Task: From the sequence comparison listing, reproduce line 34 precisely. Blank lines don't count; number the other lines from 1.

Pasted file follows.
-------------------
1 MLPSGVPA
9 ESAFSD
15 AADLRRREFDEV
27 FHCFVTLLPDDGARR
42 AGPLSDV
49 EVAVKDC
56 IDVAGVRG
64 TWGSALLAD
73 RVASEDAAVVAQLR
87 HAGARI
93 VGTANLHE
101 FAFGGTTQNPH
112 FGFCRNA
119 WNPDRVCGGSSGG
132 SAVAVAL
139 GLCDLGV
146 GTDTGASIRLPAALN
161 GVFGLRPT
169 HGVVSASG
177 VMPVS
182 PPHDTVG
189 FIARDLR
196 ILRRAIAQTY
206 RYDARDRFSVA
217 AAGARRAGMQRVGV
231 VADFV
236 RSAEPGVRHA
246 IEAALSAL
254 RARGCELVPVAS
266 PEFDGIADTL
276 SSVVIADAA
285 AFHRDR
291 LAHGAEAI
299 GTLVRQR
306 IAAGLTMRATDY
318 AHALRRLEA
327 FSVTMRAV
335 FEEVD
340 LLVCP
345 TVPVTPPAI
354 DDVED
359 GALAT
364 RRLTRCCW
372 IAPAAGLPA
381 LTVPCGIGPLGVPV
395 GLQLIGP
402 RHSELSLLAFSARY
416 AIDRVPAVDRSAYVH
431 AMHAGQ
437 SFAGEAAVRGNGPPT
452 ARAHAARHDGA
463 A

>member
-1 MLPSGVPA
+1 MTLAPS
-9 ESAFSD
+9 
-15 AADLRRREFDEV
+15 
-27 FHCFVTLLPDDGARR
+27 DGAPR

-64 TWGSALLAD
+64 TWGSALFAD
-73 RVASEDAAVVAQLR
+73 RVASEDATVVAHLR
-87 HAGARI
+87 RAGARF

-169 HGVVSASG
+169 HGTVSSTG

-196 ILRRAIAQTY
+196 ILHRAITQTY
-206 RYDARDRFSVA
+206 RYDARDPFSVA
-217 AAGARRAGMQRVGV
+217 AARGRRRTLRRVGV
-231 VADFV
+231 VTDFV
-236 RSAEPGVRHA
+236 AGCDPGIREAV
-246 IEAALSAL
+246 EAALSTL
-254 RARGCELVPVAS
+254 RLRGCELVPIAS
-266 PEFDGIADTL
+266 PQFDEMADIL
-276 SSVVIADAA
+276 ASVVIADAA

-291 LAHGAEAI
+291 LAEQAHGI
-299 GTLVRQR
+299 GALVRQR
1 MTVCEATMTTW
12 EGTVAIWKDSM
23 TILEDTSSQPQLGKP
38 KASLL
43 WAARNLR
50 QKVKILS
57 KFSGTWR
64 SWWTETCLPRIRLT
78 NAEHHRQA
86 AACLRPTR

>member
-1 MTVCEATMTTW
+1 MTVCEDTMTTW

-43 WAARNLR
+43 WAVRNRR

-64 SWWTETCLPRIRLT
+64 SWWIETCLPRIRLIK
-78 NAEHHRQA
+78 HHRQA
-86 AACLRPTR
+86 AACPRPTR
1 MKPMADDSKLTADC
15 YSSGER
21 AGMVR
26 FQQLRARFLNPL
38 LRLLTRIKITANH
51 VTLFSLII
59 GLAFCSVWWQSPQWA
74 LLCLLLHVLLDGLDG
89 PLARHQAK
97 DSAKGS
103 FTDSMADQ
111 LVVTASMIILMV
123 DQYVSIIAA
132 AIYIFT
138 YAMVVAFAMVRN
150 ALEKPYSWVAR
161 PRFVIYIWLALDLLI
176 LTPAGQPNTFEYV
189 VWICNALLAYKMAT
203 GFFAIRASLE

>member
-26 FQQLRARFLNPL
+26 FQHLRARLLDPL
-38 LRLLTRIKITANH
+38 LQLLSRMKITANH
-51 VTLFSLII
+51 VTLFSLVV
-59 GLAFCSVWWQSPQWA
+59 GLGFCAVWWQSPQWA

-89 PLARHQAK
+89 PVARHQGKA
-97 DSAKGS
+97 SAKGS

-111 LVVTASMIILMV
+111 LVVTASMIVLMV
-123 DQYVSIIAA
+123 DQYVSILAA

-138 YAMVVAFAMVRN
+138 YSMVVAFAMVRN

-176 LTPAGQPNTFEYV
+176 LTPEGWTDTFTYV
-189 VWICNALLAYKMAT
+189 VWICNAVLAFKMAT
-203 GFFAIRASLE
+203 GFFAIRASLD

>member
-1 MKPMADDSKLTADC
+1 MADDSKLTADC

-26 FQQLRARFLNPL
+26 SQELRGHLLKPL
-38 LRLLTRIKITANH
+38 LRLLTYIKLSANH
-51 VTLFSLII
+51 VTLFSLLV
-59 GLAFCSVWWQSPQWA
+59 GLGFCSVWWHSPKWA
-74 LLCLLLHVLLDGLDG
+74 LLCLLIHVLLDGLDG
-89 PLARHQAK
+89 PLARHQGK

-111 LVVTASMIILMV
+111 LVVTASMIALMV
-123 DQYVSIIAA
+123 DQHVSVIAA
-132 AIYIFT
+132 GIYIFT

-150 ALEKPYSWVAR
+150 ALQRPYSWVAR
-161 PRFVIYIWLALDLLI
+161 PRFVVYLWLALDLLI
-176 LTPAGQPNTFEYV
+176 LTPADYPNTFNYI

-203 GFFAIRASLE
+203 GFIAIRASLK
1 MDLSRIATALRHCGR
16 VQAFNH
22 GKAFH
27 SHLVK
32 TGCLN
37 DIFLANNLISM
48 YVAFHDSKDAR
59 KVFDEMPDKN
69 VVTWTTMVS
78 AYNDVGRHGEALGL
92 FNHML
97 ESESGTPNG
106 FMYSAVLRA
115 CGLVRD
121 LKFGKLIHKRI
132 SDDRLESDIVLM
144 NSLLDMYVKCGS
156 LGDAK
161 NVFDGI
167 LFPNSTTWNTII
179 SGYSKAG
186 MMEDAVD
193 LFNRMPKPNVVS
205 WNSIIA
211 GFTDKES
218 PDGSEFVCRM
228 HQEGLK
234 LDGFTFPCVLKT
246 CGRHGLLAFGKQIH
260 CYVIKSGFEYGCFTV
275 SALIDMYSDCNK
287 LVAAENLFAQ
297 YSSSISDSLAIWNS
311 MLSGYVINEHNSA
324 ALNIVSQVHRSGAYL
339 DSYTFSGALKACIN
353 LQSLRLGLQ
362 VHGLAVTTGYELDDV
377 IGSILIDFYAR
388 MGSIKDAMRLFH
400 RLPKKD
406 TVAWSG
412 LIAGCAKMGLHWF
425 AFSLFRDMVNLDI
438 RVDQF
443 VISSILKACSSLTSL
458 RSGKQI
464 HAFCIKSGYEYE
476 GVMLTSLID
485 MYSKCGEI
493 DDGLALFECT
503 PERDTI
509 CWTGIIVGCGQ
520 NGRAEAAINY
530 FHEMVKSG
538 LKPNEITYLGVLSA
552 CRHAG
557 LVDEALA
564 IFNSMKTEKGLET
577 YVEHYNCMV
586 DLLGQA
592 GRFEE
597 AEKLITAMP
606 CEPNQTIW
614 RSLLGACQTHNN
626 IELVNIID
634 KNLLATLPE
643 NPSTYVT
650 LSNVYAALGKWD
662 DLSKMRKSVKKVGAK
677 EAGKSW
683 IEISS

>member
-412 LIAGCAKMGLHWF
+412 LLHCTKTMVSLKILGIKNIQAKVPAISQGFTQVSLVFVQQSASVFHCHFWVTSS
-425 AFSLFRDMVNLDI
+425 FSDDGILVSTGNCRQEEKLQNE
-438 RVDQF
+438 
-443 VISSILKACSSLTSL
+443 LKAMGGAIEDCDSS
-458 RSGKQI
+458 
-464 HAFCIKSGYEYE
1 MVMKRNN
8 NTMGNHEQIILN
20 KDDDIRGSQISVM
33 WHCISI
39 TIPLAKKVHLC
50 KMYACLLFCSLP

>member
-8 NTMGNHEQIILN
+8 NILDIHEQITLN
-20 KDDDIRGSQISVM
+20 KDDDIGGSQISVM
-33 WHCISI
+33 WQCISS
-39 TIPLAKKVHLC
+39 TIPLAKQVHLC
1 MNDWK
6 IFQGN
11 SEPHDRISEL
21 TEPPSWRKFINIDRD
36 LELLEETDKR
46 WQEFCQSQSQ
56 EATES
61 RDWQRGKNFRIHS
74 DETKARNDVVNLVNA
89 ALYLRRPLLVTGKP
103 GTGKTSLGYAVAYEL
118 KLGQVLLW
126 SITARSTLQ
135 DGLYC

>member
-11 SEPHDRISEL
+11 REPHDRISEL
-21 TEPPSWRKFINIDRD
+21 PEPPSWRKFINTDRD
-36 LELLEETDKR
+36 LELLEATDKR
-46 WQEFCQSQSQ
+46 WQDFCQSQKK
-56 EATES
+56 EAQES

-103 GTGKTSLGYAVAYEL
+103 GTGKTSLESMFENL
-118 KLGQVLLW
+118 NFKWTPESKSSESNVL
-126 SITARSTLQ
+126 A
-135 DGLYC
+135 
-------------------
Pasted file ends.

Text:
299 GTLVRQR